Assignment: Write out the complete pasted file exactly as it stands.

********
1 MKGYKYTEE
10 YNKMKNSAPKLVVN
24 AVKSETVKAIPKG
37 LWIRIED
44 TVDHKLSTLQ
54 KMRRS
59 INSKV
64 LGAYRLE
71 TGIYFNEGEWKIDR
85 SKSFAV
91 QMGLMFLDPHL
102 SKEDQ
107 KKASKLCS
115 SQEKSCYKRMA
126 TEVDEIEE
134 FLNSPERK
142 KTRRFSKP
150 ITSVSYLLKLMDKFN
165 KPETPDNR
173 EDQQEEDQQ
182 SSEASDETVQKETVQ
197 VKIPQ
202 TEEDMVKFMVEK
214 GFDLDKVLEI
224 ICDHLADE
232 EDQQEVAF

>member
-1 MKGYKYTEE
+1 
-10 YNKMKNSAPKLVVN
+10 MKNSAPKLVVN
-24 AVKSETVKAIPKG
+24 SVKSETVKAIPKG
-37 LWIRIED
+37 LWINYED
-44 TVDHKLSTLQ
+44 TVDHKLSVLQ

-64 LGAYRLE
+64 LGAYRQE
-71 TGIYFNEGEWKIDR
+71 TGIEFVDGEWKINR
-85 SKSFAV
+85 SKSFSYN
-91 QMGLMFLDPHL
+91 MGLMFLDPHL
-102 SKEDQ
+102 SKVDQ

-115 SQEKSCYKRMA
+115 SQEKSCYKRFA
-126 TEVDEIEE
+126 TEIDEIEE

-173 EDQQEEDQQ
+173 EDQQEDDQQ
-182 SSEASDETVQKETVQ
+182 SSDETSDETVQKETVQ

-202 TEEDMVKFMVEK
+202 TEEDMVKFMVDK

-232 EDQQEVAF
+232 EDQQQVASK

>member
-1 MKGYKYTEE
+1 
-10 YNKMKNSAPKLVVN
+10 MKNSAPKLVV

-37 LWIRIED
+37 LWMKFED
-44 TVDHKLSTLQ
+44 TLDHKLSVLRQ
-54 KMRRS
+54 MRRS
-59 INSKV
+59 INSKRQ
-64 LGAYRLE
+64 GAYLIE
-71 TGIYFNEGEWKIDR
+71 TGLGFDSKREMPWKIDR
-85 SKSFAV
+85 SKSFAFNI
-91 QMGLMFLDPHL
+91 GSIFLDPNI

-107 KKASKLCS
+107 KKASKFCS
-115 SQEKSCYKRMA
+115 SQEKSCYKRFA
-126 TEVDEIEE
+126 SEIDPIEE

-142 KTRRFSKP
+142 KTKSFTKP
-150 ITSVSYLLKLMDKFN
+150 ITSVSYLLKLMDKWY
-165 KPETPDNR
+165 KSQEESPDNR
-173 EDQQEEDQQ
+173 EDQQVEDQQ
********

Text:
1 MKGYKYTEE
10 YNKMKNSAPKLVVN
24 AVKSETVKAIPKG
37 LWIRIED
44 TVDHKLSTLQ
54 KMRRS
59 INSKV
64 LGAYRLE
71 TGIYFNEGEWKIDR
85 SKSFAV
91 QMGLMFLDPHL
102 SKEDQ
107 KKASKLCS
115 SQEKSCYKRMA
126 TEVDEIEE
134 FLNSPERK
142 KTRRFSKP
150 ITSVSYLLKLMDKFN
165 KPETPDNR
173 EDQQEEDQQ
182 SSEASDETVQKETVQ
197 VKIPQ
202 TEEDMVKFMVEK
214 GFDLDKVLEI
224 ICDHLADE
232 EDQQEVAF

>member
-1 MKGYKYTEE
+1 
-10 YNKMKNSAPKLVVN
+10 MKNSAPKLVVN
-24 AVKSETVKAIPKG
+24 SVKSETVKAIPKG
-37 LWIRIED
+37 LWINYED
-44 TVDHKLSTLQ
+44 TVDHKLSVLQ

-64 LGAYRLE
+64 LGAYRQE
-71 TGIYFNEGEWKIDR
+71 TGIEFVDGEWKINR
-85 SKSFAV
+85 SKSFSYN
-91 QMGLMFLDPHL
+91 MGLMFLDPHL
-102 SKEDQ
+102 SKVDQ

-115 SQEKSCYKRMA
+115 SQEKSCYKRFA
-126 TEVDEIEE
+126 TEIDEIEE

-173 EDQQEEDQQ
+173 EDQQEDDQQ
-182 SSEASDETVQKETVQ
+182 SSDETSDETVQKETVQ

-202 TEEDMVKFMVEK
+202 TEEDMVKFMVDK

-232 EDQQEVAF
+232 EDQQQVASK

>member
-1 MKGYKYTEE
+1 
-10 YNKMKNSAPKLVVN
+10 MKNSAPKLVV

-37 LWIRIED
+37 LWMKFED
-44 TVDHKLSTLQ
+44 TLDHKLSVLRQ
-54 KMRRS
+54 MRRS
-59 INSKV
+59 INSKRQ
-64 LGAYRLE
+64 GAYLIE
-71 TGIYFNEGEWKIDR
+71 TGLGFDSKREMPWKIDR
-85 SKSFAV
+85 SKSFAFNI
-91 QMGLMFLDPHL
+91 GSIFLDPNI

-107 KKASKLCS
+107 KKASKFCS
-115 SQEKSCYKRMA
+115 SQEKSCYKRFA
-126 TEVDEIEE
+126 SEIDPIEE

-142 KTRRFSKP
+142 KTKSFTKP
-150 ITSVSYLLKLMDKFN
+150 ITSVSYLLKLMDKWY
-165 KPETPDNR
+165 KSQEESPDNR
-173 EDQQEEDQQ
+173 EDQQVEDQQ